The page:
Oh Yeah! I heard that! In one of my more ego-driven(and better) past bands, we spent a month learning to play 'Harlequin', and we had that sucker down pat! Finally, a chance came to play it in public and we played it well! Our egos inflated to new levels of madness and followed it with a re-arrangement of 'Maiden Voyage' and about 5 originals, written in a number of obscure keys and time sigs. Finished our set and went to get our hosanas. The only thing we heard was "What was that sad tune? You guys need to kick-out the jams, dude." So, we went on stage and played 'Sex Machine' for the next half hour.( They never stopped dancing) Needless to say , that band broke within a week of the gig.:spit: :D
     
  9. Bryan R. Tyler

    Bryan R. Tyler TalkBass: Usurping My Practice Time Since 2002 Staff Member Administrator Gold Supporting Member

    May 3, 2002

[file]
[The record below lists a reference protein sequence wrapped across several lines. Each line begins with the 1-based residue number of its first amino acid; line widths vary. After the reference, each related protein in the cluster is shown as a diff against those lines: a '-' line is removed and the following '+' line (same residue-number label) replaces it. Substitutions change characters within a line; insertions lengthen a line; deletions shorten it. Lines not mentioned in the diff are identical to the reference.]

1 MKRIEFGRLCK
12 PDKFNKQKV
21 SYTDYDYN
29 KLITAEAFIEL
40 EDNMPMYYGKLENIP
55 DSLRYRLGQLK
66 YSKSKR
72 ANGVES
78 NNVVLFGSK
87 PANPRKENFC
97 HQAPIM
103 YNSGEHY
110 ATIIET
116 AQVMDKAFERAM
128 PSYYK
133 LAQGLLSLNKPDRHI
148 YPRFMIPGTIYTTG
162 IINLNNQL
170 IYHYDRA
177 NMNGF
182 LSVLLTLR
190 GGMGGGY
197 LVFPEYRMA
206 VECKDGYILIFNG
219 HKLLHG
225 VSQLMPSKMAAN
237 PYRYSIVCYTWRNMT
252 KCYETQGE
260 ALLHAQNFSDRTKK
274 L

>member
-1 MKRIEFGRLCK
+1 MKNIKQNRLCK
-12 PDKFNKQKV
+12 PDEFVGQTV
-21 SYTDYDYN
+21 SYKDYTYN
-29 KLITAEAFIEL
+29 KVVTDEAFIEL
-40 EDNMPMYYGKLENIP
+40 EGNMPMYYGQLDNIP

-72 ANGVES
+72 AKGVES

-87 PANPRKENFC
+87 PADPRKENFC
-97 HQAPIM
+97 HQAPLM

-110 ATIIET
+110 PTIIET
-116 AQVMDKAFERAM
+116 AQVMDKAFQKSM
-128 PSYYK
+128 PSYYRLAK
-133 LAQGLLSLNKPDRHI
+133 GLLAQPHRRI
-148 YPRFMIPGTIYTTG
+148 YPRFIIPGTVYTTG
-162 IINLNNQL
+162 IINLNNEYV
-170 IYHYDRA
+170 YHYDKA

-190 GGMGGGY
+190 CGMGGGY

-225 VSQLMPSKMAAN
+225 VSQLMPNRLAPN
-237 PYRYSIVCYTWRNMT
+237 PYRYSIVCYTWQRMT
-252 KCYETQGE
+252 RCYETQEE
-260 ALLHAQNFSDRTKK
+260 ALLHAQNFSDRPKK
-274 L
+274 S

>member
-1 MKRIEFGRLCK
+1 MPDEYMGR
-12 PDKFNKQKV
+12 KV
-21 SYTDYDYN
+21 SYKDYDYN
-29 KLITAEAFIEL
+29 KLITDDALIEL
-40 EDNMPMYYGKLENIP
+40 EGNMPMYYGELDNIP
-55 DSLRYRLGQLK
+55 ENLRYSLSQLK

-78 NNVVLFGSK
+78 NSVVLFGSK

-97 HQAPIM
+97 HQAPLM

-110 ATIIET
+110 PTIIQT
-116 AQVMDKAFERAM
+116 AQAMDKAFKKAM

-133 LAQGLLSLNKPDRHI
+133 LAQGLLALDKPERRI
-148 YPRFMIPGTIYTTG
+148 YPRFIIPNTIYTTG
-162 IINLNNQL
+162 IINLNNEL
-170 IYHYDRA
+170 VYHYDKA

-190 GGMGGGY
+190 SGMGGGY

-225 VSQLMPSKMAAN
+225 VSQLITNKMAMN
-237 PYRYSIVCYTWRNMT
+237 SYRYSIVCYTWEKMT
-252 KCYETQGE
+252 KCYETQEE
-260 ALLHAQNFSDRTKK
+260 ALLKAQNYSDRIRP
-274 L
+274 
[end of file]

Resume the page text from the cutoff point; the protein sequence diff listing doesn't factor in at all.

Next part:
Connecticut
    Weather Report's "Heavy Weather" for me, although I really don't enjoy listening to much of it besides the basslines.
     
  10. Wrong Robot

    Wrong Robot Guest

    Apr 8, 2002
    really?

    Probably my favorite track on that album is "the juggler" it's not very bass heavy either.

    although "havona" does rule...but it is pretty bass driven.
     
  11. Bryan R. Tyler

    Bryan R. Tyler TalkBass: Usurping My Practice Time Since 2002 Staff Member Administrator Gold Supporting Member

    May 3, 2002
    Connecticut
    Really. I just never got into fusion, try as I might. I got Heavy Weather, Bitches Brew, and a couple other fusion albums around the same time, as well as listening to a bunch of Jeff Beck stuff, and there's just not much for me to grasp on to. For some reason, the majority of fusion sounds too, well, cheesy to me. Almost like bad background music from the seventies. It's like the albums that are considered classic fusion either don't have the deepness of jazz or enough rock-oriented movements to be considered at all "rock" to my ears. I don't like when it's so much on the fence that you can't assign a mood to it; it's too much about 'thought out' music at that point, which is my major distate with a lot of fusion and some prog rock.
     
  12. Wrong Robot

    Wrong Robot Guest

    Apr 8, 2002